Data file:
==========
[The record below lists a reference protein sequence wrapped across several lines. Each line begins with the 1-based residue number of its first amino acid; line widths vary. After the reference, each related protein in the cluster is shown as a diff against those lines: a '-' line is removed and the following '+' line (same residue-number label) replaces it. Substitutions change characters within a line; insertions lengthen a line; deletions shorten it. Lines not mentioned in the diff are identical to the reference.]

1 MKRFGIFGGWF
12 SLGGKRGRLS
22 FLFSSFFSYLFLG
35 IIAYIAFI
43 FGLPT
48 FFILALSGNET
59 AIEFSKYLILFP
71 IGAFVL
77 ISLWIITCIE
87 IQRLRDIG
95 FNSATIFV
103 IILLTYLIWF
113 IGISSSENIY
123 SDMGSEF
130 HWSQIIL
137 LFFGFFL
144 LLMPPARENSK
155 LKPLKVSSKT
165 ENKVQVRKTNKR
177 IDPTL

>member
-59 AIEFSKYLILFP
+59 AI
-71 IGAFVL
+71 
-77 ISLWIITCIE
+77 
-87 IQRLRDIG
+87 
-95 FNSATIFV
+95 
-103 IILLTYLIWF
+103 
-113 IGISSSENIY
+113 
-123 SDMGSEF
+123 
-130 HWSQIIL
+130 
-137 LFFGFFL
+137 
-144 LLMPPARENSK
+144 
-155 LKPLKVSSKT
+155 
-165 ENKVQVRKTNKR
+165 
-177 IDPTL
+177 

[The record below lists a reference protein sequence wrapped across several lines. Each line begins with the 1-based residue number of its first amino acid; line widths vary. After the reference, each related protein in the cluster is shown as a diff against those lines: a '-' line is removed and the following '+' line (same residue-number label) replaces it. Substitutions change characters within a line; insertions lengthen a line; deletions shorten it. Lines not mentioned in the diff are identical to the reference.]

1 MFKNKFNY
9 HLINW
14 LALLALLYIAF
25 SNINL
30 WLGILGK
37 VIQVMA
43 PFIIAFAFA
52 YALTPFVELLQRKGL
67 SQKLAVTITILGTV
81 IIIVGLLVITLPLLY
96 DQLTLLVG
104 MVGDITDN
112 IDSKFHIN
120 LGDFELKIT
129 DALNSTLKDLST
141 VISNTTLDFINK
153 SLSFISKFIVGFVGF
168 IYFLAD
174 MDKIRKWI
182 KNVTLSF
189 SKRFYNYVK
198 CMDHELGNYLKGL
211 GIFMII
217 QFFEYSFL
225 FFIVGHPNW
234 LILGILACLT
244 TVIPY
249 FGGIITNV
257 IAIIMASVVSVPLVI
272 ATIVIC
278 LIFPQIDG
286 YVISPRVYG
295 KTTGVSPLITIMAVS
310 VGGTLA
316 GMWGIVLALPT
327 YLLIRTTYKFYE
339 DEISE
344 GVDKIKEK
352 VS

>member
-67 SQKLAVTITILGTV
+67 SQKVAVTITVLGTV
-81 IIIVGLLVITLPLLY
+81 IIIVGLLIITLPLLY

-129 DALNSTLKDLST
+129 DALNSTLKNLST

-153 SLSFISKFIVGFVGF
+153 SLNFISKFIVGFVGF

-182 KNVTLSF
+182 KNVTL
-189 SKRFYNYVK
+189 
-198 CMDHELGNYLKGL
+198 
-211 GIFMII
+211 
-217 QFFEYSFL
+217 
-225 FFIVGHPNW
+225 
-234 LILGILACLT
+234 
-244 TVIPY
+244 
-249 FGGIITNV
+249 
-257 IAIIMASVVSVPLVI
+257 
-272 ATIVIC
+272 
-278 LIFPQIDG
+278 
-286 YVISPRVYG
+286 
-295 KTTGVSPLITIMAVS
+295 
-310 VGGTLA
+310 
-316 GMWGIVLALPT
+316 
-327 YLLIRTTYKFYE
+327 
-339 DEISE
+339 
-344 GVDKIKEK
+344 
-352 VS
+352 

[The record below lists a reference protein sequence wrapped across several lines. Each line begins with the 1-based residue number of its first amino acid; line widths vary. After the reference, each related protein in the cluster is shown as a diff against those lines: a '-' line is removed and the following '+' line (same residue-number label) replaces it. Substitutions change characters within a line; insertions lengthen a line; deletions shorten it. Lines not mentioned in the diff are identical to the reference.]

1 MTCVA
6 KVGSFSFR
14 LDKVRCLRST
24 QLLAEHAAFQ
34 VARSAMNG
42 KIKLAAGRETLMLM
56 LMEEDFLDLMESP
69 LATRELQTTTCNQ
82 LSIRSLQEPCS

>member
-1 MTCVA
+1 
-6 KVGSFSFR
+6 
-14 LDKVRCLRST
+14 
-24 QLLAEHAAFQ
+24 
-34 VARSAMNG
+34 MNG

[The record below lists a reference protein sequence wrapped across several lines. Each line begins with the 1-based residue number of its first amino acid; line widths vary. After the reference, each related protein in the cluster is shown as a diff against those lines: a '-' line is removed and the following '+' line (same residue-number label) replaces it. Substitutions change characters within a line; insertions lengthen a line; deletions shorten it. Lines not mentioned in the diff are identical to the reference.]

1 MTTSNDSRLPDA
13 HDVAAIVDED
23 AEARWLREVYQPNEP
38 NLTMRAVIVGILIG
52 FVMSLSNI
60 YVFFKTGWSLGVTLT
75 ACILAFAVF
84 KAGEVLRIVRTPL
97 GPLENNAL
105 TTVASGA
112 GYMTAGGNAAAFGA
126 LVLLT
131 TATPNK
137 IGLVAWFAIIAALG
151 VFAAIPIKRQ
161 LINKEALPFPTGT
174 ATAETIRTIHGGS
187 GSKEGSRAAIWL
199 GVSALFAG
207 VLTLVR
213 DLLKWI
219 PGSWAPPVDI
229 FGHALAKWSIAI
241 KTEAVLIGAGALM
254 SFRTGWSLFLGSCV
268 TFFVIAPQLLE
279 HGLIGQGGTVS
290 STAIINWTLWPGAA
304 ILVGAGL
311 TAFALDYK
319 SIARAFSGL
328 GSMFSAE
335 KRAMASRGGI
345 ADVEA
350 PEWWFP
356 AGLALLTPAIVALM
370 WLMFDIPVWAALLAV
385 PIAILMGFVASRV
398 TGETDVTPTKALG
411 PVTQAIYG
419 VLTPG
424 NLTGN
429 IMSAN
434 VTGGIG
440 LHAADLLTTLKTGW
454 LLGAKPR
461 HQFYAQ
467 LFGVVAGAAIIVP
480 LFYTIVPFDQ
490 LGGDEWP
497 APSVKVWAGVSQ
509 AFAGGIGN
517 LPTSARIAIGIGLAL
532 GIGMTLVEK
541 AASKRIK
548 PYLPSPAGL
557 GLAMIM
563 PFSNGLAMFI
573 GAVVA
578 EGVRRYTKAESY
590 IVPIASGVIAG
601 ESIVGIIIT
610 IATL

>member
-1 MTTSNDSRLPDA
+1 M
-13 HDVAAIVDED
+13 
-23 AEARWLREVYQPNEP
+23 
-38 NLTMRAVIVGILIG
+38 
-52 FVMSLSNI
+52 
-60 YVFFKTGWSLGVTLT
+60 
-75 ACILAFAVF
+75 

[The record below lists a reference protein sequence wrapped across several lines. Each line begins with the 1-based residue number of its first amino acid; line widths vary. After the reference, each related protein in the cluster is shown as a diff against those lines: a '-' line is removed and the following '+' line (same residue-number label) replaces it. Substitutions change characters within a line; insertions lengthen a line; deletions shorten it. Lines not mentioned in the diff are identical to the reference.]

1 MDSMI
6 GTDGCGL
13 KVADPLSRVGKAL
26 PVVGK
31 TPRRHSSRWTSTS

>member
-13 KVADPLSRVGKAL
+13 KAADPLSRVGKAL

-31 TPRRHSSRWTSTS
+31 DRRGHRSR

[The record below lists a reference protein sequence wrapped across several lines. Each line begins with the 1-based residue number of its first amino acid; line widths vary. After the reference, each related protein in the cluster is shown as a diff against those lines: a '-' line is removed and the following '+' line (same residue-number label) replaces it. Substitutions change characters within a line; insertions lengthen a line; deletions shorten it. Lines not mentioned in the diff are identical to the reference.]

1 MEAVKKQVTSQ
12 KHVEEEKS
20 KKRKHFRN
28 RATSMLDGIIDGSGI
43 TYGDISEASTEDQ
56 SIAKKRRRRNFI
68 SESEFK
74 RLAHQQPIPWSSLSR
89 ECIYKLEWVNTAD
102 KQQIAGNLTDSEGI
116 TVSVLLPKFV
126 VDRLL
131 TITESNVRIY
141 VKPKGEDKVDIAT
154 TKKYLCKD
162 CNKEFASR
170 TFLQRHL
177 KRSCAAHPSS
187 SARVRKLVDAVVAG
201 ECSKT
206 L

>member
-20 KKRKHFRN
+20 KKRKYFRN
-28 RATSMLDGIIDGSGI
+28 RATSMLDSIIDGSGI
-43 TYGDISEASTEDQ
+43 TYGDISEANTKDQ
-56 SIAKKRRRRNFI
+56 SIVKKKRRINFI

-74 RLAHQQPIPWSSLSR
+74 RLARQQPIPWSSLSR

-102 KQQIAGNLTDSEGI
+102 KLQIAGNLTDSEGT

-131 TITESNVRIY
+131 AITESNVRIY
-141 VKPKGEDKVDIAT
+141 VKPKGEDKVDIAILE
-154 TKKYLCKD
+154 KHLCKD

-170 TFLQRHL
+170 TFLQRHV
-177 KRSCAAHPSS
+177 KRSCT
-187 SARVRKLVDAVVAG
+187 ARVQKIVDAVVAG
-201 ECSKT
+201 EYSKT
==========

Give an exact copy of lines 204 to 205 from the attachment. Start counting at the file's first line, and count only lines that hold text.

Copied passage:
429 IMSAN
434 VTGGIG